Both PTC and IATSE leadership have been using the legacy of King to illustrate their positions.
"We are eager to come to a resolution with the union but we cannot allow this situation to impede our ability to bring this marvelous production to the community," PTC managing director Shira Beckerman said in a Jan. 18 statement. "It is ironic that, while we are producing a play about Dr. Martin Luther King, Jr. who urged cooperation and consensus, we are engaged in a disruptive and distracting situation prompted by the stagehands' union walkout."
The union released this earlier statement: "The management of the Philadelphia Theatre Company is guilty of hypocrisy in putting on a show about the last days of Dr. Martin Luther King — a man who lived and died for the cause of economic and social justice — at the same time they are threatening the job security of the men and women who make the theatre work. IATSE Local 8 is walking in Dr. King's footsteps by walking the picket line in protest of the Philadelphia Theatre Company's anti-worker policies."
The stagehands at PTC chose to join Local 8 in summer 2012, and worked under a temporary agreement that expired in November. Since that time, the union has not been happy with what it calls "the sluggish pace of negotiations for a full contract," convincing Local 8's workforce "that management was intentionally stalling and that only a strike action would break the impasse."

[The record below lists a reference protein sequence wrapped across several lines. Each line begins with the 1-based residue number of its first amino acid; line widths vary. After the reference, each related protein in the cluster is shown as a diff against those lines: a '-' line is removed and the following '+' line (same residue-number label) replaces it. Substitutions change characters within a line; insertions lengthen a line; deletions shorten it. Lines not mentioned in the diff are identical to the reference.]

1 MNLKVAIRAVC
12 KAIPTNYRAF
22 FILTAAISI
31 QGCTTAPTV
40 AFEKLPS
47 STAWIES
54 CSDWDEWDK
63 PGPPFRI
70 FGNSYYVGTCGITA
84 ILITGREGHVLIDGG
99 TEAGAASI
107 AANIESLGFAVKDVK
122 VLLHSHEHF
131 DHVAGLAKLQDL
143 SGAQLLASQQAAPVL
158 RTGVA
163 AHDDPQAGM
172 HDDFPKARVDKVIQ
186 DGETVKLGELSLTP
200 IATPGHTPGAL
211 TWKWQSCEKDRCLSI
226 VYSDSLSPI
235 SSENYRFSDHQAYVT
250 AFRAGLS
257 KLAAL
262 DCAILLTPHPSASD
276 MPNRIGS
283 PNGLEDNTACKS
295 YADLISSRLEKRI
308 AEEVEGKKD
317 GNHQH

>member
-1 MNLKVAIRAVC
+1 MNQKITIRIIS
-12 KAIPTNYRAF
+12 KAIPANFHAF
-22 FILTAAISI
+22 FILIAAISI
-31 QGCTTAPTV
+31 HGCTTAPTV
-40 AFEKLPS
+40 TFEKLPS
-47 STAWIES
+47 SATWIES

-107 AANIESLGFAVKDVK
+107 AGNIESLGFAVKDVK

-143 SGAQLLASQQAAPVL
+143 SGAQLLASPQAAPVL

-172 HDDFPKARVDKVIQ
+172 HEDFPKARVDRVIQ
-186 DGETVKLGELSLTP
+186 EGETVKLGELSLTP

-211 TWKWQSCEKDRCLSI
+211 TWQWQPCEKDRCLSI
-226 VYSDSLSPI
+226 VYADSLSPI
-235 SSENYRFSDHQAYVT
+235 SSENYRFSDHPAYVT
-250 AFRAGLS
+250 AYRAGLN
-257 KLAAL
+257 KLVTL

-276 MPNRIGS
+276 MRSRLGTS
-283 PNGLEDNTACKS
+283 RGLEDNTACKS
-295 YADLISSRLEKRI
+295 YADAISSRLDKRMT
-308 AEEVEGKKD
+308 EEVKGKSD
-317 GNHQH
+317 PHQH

PTC's producing artistic director Sara Garonzik stated, "We have been negotiating in good faith with the stagehands and have offered them a reasonable and fair contract which they have rejected. Our first responsibility is always to our audiences and our community, and we are focusing on delivering a quality production of this inspiring show about Dr. Martin Luther King, Jr. The show will go on."
Union representative Michael Barnes notes that the stage and theatrical workers employed at the other theatres on Philly's Avenue of the Arts — including the Kimmel Center, the Merriam Theater, the Academy of Music, and the Walnut Street Theater — are all unionized workforces. Those organizations, it should be noted, are larger and don't have the same mission as the smaller PTC. The two other anchor resident Equity companies in Philly — Arden Theatre Company and the Wilma, comparable to PTC — do not not employ union stagehands.
Set in Memphis on April 3, 1968, The Mountaintop imagines the events that might have taken place the night before the assassination of Civil Rights leader Dr. Martin Luther King, Jr. It won an Olivier Award for its premiere in London, and later played Broadway in a separate production. It is now blossoming in regional theatres around the country.
Monday, Jan. 21 is a national holiday recognizing Martin Luther King, Jr.'s birth.